"Anybody that went through what he did pales in comparison to what I went through or student-athletes went through during that whole timeframe," Hoffner said. "Putting all that in perspective, if that’s the worst thing — my situation — those student athletes go through, I think their lives will be OK."

***

Sioux Falls has the ball at the Minnesota State 17. On fourth-and-3 with 8 1/2 minutes remaining and trailing 17-14, the Cougars decide to go for it. After all, they’ve moved up and down the field all afternoon, led 14-10 in the third quarter and can either tie or regain the advantage. Wind howling through the Minnesota prairie has made kicking a dubious task, so the former NAIA club attempts to inch closer to paydirt.

The fullback shifts out of the backfield, leaving it empty. Kris Fleigle times his blitz perfectly, converging with fellow linebacker Tyler Henderson for a 4-yard sack and a turnover on downs.

"They didn’t think we were coming," Fleigle will tell reporters afterward.

Three plays later, a 70-yard touchdown run by tailback Connor Thomas puts the game away and keeps the Mavericks’ record unblemished. They go on to blow out Wayne State and Upper Iowa in the regular season’s final two weeks, earning a week of rest and a date with destiny against Pittsburg State.

The crowds are bigger than they’ve ever been at Blakeslee Stadium. And for the first time in a long time, the focus is back on football.

No more paparazzi stakeouts outside the Taylor Center, where Minnesota State’s coaches keep their offices. No more prepared statements from players saying they refuse to practice. No more days of Hoffner feeling imprisoned and rejected for something he didn’t do.

When the players showed up for that first spring workout in sweats in April, a Deadspin.com article concluded with this:

Hoffner wants to be MSU coach, but Mankato doesn’t want him. The players want Keen, and Keen wants to coach them, but the university’s hand is forced. This will undoubtedly take more turns before it’s over, but it’s almost assured that it won’t have a happy ending.

Prater, the offensive lineman from Ferguson, Mo., doesn’t read Deadspin much. But he laughed when that excerpt was read aloud to him.

"We’ll have a happy ending regardless," Prater said. "We’re focused on what we focused on: winning every game, day by day, week by week, second by second and trying to get to a national championship."

Even Hoffner, like every coach a creature of the process, has allowed himself to wander that far ahead.

"Hopefully, we’re destined for greatness," Hoffner said. "That would be an amazing feat to pull off."

***

Hoffner surely has theories as to why Minnesota State so adamantly opposed his employment. Those close to him do, too — a personal vendetta, an overreaction to the Sandusky case, or some combination of the two.

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"They were not very cautious," said Dennis Hood, another Hoffner confidant and booster who resigned his position as president of the program’s touchdown club following the coach’s dismissal. "They looked at the Sandusky situation, and I think the president acted like a deer in the headlights. He panicked. He overreacted. They should’ve just sat back and said ‘Hey, what do we really have here?’ None of this would’ve ever happened."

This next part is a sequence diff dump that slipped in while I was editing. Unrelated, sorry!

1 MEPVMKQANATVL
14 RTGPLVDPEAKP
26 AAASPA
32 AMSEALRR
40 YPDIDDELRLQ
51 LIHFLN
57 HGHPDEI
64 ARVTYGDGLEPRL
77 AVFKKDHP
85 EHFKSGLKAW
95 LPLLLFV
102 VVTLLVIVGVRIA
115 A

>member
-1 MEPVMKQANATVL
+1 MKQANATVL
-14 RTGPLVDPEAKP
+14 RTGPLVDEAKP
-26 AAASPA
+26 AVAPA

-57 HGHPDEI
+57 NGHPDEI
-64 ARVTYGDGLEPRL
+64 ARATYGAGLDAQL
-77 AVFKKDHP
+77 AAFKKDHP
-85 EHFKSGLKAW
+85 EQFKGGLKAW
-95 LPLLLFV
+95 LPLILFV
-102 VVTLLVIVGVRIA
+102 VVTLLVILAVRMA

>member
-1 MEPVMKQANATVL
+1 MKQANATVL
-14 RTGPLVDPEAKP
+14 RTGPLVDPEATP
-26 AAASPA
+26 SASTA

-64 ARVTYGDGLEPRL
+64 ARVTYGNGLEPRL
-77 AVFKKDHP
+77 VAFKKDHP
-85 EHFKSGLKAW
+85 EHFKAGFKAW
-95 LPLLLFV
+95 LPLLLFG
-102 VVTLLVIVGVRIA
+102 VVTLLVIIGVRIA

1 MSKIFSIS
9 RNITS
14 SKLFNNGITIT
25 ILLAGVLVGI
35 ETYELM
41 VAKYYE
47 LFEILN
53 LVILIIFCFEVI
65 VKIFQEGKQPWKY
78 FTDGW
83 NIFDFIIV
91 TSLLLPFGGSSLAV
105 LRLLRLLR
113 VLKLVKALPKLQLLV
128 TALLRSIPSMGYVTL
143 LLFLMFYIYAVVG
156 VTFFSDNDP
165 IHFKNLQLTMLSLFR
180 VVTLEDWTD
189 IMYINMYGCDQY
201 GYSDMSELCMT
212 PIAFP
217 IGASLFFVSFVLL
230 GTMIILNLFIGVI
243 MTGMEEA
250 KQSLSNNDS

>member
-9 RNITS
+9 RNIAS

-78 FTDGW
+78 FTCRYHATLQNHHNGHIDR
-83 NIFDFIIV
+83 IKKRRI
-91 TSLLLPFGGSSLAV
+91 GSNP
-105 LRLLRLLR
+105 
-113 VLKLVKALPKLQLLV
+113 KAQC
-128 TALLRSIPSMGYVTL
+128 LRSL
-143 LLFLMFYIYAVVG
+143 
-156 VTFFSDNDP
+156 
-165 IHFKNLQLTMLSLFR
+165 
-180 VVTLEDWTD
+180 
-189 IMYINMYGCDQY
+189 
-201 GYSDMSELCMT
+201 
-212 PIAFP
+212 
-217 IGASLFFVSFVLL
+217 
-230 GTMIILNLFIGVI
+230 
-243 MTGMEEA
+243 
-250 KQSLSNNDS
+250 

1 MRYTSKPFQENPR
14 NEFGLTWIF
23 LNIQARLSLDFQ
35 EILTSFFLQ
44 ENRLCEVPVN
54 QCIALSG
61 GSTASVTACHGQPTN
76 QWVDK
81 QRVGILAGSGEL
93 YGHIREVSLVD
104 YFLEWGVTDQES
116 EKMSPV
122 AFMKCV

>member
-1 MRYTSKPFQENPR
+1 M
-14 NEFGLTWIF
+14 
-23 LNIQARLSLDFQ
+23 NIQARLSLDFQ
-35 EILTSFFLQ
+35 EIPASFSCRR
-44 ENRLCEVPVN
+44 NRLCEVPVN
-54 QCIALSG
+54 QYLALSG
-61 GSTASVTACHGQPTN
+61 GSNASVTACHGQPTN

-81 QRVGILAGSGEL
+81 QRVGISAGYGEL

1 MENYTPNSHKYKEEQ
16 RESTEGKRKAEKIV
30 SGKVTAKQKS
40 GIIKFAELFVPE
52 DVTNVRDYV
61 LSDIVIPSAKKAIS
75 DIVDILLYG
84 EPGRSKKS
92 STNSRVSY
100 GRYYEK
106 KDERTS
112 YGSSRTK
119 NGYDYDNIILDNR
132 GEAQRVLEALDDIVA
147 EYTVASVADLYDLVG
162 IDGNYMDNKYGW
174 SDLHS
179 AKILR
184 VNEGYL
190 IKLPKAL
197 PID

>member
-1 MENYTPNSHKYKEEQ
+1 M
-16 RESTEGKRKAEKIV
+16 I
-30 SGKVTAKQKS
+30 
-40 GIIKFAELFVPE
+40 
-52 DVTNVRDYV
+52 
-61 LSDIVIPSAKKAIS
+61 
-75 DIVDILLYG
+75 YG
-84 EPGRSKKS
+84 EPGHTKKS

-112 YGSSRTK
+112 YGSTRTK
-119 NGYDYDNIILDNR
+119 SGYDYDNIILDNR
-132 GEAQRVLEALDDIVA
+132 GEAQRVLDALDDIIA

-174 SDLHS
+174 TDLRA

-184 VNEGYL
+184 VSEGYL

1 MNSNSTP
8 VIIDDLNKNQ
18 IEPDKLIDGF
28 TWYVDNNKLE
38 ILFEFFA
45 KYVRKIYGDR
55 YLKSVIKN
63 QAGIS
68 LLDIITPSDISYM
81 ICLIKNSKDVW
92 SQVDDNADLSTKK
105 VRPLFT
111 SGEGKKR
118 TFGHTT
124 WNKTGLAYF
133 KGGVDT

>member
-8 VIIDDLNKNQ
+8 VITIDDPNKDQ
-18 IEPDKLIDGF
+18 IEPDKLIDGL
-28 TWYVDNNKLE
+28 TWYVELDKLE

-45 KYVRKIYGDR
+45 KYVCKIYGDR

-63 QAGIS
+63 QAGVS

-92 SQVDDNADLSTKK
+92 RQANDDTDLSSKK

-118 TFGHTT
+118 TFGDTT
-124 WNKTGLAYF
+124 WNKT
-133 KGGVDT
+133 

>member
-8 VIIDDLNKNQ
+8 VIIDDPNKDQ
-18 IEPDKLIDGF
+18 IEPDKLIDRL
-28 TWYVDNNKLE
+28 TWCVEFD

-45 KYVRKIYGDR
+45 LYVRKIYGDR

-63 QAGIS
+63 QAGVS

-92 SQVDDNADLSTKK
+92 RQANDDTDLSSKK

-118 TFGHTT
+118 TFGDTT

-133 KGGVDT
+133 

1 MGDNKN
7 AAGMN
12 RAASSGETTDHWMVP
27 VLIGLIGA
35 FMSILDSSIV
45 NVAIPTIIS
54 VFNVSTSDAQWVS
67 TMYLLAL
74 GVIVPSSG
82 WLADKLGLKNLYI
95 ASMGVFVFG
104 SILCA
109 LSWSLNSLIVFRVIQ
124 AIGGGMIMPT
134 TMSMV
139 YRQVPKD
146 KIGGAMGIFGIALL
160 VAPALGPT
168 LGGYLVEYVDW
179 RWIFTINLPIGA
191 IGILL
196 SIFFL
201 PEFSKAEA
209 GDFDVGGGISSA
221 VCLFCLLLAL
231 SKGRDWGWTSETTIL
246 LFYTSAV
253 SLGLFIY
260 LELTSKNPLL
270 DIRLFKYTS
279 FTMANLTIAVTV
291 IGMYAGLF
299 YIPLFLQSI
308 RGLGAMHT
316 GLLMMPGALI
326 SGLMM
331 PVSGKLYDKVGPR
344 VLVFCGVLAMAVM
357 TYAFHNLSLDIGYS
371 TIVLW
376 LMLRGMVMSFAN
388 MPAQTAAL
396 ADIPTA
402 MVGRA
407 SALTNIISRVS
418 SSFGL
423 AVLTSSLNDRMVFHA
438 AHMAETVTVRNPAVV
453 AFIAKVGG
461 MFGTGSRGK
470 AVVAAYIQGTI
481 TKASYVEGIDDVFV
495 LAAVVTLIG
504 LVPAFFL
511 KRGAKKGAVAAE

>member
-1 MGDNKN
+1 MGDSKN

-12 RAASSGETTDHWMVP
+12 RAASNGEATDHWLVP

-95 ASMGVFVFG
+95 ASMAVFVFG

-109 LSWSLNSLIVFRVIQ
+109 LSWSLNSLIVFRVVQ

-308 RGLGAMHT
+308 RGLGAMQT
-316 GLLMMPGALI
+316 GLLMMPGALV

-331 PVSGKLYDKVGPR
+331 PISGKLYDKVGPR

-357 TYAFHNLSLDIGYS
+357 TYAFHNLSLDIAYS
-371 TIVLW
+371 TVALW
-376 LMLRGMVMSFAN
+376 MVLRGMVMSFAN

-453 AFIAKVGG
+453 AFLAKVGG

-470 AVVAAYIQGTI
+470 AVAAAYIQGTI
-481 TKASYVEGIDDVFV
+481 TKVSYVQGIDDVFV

Buisman says the decisions were handed down to him from above. "I just did what I was instructed to do," he said.

Via a university spokesman, Davenport declined comment for this story, citing the same data privacy laws the school has hidden behind throughout the process. But the president did pass along the following written statement to FOXSportsNorth.com:

"I’m very proud of our football team and what it has accomplished so far this season. To have an undefeated . . . record and No. 1 national and regional ranking at this point in the season is a testament to all of the hard work and dedication of the student-athletes along with the outstanding work of head coach Todd Hoffner and his staff. As president of the university, I fully support Todd and the football team, and all of us at Minnesota State University, Mankato wish them continued success for the remainder of this season and the seasons to come."

Buisman did admit the administration could’ve handled things differently — a fairly safe statement considering Hoffner’s legal adjudication.

"I certainly am not going to give myself an A-plus for the effort," Buisman said. "It’s one of those things that I think I’m perceptive enough that you’re going to regain and restore confidence and trust over time. It’s not going to happen overnight. It was a very tenuous time, and it’s going to take some time to reestablish."

Regardless of motive, it’s an extraordinary set of circumstances. Daily, Hoffner is immersed in work alongside men and women who saw fit to hit him with damning accusations and ultimately signed off on his firing.

Via his family and friends’ support, his faith and a focus on "moving forward" — the mantra around here since his reinstatement — Hoffner says they’re forgiven.

"I’m not a vindictive person. I’m not an ill-will person. I just know what’s right," he said. "I’m a Catholic man, and that’s part of the Catholic faith and belief system, is that . . . you’ve got to forgive."

"But," Hoffner added, "you’ll probably never forget."

Not when his livelihood was taken away. Not when his reputation was sullied. Not when it took almost two years to right a wrong he thinks never should’ve been perpetuated in the first place.